Chlorine and Chloramine
Frequent weekly or bi-weekly water changes are an important part of keeping a fish tank healthy and stable. Over time waste products accumulate. And when water is lost to evaporation, the minerals and waste products are left behind, increasing their concentration over time. Also, the nitrification process (The filter converting ammonia into nitrite into nitrate) will slowly decrease the water's buffering capacity. If the buffering capacity is depleted, the pH can crash very quickly. Water changes help remove the bad stuff, and help replenish the tank water's buffering capacity.
When adding tap water to a tank for water changes, several things should be done to make sure that you don't shock the fish. First of all, the temperature of the replacement water should be close the same temperature as the tank water. Second, and just as important: The water must be chemically safe for the fish.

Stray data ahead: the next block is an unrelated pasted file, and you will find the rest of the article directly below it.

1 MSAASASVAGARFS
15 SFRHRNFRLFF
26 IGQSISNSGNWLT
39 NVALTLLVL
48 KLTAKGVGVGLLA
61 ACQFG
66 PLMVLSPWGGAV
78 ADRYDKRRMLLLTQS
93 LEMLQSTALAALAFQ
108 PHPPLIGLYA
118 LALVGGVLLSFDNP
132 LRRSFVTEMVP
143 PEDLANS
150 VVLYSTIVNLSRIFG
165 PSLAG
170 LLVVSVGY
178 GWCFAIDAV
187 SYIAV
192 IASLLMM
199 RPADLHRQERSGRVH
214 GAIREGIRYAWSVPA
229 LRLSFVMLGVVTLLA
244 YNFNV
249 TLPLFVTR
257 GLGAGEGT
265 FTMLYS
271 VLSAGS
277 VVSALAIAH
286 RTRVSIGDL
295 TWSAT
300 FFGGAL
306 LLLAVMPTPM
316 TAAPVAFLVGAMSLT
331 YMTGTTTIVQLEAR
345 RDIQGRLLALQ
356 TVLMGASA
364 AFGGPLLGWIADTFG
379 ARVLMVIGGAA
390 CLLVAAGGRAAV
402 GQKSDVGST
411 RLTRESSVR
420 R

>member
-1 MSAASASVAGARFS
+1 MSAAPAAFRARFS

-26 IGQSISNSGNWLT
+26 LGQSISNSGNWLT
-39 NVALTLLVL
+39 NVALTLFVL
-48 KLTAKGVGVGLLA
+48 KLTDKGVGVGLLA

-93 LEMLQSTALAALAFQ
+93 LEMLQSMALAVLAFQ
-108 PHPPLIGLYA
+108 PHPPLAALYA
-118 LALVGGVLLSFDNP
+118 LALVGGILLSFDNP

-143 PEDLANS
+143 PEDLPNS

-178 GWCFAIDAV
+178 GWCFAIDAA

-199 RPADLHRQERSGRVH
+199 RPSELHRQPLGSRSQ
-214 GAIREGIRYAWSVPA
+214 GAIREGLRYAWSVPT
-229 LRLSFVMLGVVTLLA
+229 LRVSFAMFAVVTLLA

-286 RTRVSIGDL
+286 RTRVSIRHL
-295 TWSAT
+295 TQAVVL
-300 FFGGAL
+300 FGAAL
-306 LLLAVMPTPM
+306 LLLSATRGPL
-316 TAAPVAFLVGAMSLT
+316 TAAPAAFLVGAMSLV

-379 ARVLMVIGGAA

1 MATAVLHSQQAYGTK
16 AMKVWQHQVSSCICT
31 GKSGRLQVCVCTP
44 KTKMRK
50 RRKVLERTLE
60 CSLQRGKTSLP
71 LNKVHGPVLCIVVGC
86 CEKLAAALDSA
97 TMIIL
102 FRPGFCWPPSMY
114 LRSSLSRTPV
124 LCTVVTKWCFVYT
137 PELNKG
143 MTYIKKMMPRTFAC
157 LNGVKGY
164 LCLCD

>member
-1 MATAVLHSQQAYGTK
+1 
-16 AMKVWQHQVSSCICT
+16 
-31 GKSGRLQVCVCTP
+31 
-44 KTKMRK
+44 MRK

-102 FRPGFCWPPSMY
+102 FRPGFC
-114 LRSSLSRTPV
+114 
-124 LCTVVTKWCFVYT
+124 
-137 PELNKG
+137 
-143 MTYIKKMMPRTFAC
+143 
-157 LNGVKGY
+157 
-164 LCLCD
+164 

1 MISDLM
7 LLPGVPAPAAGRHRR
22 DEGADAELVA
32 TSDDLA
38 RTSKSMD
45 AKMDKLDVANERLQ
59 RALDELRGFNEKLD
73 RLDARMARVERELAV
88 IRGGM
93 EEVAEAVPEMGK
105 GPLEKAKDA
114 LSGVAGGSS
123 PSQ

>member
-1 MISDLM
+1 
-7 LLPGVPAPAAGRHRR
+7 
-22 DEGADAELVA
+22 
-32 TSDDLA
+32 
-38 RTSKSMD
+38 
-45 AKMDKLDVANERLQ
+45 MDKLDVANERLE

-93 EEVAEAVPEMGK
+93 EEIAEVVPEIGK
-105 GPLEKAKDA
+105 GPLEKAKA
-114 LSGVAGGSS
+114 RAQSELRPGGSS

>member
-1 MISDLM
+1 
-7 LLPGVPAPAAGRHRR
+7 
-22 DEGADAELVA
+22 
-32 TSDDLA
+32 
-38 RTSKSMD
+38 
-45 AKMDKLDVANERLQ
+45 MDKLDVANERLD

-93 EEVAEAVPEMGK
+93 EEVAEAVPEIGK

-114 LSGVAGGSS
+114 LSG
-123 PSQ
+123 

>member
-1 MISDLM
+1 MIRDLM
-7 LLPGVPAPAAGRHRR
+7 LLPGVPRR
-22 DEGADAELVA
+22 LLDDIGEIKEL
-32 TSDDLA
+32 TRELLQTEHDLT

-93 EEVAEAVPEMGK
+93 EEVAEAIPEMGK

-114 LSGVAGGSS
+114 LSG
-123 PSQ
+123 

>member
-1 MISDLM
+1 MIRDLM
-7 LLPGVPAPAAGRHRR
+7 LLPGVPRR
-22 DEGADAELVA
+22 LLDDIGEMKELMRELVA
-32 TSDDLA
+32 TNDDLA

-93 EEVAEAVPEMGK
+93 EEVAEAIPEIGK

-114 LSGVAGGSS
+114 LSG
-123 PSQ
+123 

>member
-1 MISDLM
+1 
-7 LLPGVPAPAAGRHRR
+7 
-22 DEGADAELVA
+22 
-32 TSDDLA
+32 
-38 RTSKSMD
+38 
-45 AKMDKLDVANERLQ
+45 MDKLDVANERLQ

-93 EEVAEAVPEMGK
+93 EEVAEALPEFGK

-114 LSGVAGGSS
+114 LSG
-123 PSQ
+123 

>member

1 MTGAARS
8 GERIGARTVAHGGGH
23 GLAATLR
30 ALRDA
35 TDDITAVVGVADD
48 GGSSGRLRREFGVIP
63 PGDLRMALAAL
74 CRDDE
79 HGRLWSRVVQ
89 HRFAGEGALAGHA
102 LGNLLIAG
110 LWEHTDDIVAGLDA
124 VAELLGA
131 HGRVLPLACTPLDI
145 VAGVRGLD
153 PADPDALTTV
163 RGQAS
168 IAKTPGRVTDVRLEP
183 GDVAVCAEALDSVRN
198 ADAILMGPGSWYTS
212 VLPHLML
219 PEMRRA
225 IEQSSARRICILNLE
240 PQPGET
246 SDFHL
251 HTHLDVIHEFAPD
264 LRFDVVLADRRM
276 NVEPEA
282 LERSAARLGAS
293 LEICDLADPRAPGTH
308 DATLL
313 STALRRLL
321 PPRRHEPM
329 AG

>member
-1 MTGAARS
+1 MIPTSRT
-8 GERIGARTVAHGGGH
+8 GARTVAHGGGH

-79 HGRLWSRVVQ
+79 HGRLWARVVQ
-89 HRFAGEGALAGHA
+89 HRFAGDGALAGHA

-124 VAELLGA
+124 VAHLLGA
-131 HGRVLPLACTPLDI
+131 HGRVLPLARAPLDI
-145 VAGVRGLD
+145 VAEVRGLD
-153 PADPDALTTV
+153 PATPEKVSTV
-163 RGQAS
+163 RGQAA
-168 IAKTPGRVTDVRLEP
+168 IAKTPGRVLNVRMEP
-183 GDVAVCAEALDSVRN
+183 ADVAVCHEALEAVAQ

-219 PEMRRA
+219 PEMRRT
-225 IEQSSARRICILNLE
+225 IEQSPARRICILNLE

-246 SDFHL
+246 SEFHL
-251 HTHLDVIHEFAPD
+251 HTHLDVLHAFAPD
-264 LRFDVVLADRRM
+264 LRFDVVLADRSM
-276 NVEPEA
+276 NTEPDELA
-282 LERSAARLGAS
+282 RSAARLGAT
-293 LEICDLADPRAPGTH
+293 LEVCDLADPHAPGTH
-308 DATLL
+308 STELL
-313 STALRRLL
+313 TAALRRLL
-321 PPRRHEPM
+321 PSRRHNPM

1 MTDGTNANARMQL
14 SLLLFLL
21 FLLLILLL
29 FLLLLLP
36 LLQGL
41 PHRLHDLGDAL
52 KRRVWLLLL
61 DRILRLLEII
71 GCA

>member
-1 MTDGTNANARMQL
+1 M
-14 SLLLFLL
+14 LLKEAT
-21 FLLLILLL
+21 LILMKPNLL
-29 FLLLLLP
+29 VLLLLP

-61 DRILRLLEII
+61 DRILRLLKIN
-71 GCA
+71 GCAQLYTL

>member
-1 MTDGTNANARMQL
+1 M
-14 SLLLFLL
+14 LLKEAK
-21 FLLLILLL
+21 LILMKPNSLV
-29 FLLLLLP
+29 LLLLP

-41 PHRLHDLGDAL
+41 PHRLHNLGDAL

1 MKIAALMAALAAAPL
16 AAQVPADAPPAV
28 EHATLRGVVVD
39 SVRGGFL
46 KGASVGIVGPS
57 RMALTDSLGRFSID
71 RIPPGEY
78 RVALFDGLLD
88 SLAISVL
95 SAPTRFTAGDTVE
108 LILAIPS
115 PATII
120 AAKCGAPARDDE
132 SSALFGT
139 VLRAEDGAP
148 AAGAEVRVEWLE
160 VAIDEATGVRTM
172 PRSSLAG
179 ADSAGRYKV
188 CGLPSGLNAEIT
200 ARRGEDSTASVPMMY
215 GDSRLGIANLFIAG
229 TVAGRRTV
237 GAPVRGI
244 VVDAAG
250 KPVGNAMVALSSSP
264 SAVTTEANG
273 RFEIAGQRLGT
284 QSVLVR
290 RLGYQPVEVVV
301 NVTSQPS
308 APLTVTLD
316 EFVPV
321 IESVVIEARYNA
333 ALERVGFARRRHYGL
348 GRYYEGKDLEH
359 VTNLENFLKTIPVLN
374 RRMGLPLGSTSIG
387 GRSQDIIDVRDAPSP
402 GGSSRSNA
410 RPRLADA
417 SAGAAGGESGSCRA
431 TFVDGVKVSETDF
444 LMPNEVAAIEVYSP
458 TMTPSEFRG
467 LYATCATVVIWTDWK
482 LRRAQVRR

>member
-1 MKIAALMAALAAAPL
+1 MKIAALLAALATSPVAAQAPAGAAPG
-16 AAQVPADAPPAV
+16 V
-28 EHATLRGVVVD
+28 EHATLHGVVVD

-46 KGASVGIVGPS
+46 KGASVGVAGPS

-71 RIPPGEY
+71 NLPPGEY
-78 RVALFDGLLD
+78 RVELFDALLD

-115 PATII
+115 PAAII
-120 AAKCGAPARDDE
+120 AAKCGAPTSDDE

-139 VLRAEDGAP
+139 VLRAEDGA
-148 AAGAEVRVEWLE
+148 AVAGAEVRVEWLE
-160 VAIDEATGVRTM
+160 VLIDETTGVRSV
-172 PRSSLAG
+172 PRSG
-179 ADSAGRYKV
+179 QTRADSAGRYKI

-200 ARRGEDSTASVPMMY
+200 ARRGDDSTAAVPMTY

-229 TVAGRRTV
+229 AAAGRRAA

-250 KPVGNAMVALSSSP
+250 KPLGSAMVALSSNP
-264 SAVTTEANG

If you get your tap water from a commercial water system, that water is treated to make sure it's safe for human consumption. The water is cleaned, and filtered. Then, chemicals are added to the water to prevent anything harmful from growing in the water while it's in the pipe leading to your home. Until recently, most water treatment facilities used Chlorine to kill off any organisms in the water. The small dose of chlorine is safe to drink, but many people notice the slight chlorine odor. One problem water treatment plants have with chlorine is that it's unstable, and easily dissipated from the water. This means that the treatment plants need to put in higher levels of chlorine, so that they can be sure that some will remain in the water when it reaches your home. Recently, water systems have started treating tap water with chloramine instead of chlorine. Chloramine is a combination of chlorine and ammonia. It's much more stable than chlorine. It won't dissipate from the water as easily, and it isn't as likely to combine with other chemicals. But, chloramine isn't as good at killing off the microorganisms in the water as chlorine, so higher levels of chloramine are often used. Typically, water treatment plants use about 1 ppm of chloramine.
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